Hit & Run Accidents

It is never a good idea to flee or leave the scene of an accident, but situations arise that cause good people to make poor choices. And sometimes, drivers are completely unaware that they were involved in an accident. Under Colorado law, all drivers involved in an accident, regardless of fault, where any property damage (including to your own vehicle) or where any bodily injury is sustained, are obligated to immediately stop their vehicle at the scene of the accident or as close to the scene as possible or shall immediately return to the scene. Failure to do so will likely result in serious criminal and/or serious traffic charges. In Colorado it is even a felony to leave the scene of an accident where serious bodily injury or death has occurred.

Hit and Run charges are aggressively pursued in the state of Colorado, and you can expect an officer or a detective to be calling you, knocking on your door or sending you a letter requiring you to meet with them at the police station if you were involved in a hit and run accident where you left the scene. The Denver Police Department has a whole team of detectives assigned to investigate traffic accidents and to pursue charges against drivers involved in hit and run accidents or who left the scene of an accident.

What is Hit and Run?

Generally speaking, a hit and run is defined as being involved in an accident while driving a vehicle (either with a pedestrian, another car, or a fixed object) and then leaving the scene without stopping to identify yourself, report the accident, exchange insurance information, or render aid to anyone who might need assistance. Colorado hit and run laws cover parking lot collisions as well. For example, if you back into an unoccupied car in a parking lot and fail to make an attempt to locate the owner or operator or leave a note with your name, address, and the registration number of the vehicle you were driving on the windshield or in a conspicuous place, the laws consider this a hit and run accident.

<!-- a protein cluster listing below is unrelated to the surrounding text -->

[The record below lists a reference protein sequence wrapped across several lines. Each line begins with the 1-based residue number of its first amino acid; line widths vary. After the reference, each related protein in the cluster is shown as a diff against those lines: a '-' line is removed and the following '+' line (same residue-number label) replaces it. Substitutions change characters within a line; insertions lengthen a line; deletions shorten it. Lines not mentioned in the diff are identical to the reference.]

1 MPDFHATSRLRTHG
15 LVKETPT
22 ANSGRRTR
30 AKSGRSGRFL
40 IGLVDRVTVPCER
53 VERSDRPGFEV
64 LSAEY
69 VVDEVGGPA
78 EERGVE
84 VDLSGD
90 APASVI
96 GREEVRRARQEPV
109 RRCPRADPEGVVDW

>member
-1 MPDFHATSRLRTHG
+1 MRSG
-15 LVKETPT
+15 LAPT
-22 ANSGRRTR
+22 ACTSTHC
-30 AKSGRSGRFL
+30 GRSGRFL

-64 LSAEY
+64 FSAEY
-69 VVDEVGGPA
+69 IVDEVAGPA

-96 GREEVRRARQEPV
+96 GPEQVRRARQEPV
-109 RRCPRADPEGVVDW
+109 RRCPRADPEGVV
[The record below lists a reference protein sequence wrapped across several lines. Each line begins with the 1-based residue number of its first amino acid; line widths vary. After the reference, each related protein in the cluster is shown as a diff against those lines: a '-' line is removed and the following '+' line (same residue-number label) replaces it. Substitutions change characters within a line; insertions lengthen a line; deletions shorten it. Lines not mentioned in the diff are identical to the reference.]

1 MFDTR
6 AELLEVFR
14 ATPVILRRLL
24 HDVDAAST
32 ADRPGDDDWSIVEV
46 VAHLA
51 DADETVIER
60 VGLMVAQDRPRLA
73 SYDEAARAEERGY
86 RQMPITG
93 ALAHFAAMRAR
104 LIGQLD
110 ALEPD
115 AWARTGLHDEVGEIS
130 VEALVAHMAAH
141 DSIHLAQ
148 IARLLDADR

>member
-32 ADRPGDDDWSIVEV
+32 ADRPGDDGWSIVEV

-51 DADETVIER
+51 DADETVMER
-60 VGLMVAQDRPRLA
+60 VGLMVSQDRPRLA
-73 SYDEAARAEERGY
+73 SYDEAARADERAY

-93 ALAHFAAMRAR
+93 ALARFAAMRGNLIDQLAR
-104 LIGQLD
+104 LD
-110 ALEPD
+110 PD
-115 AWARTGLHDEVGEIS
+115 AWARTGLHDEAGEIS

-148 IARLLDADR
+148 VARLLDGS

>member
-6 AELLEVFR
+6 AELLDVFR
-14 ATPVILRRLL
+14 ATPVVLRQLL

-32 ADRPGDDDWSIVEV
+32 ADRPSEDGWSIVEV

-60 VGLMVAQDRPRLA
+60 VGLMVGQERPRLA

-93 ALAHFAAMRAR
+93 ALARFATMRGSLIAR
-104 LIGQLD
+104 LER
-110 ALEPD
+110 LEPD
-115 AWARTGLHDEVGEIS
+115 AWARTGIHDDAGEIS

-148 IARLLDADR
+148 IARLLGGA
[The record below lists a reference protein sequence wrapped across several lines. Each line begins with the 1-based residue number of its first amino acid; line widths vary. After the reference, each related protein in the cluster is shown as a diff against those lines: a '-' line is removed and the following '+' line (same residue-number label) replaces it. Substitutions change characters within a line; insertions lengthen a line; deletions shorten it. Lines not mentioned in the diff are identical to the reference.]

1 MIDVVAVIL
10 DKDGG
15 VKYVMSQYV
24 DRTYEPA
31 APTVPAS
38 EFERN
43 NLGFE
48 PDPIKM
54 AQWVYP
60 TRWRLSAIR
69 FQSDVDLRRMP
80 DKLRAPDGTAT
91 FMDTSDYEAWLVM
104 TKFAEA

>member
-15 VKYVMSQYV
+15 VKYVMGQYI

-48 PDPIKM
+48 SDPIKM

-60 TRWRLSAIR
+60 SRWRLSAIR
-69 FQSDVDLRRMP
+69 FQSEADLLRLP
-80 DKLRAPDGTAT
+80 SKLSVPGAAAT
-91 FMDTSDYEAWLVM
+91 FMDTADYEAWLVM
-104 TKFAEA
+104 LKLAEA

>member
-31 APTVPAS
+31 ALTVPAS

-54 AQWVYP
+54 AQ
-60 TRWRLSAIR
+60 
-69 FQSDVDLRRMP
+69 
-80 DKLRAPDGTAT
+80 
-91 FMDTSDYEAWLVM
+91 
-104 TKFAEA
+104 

• C.R.S. 42-4-1601. Accidents involving death or personal injuries – duties
  • C.R.S. 42-4-1602. Accident involving damage – duty
  • C.R.S. 42-4-1603. Duty to give notice, information, and aid
  • C.R.S. 42-4-1604. Duty upon striking unattended vehicle or other property
  • C.R.S. 42-4-1605. Duty upon striking highway fixtures or traffic control devices
  • C.R.S. 42-4-1606. Duty to report accidents
What are the Penalties for Hit and Run in Colorado?

In Colorado, hit and run is a crime that requires you to remain at the scene, exchange insurance information and to report the accident. Failure to meet any or all of these requirements will result in the driver being charged with one or more class 2 Traffic Misdemeanors. If there were injuries or a fatality involved, the driver could be facing felony charges that carry mandatory prison sentences if convicted.

Leaving the scene of an accident where no one is injured is a class 2 traffic misdemeanor that carries up to 90 days in jail and a year suspension of your driving privileges.

Failing to report an accident where no one is injured is also a class 2 traffic misdemeanor that carries up to 90 days in jail and a year suspension of your driving privileges.

Leaving the scene of an accident and failure to report an accident are the two most common charges associated with a hit and run accident in Colorado. You are likely to also be charged with either careless or reckless driving if you are determined to be the at-fault driver who caused the accident.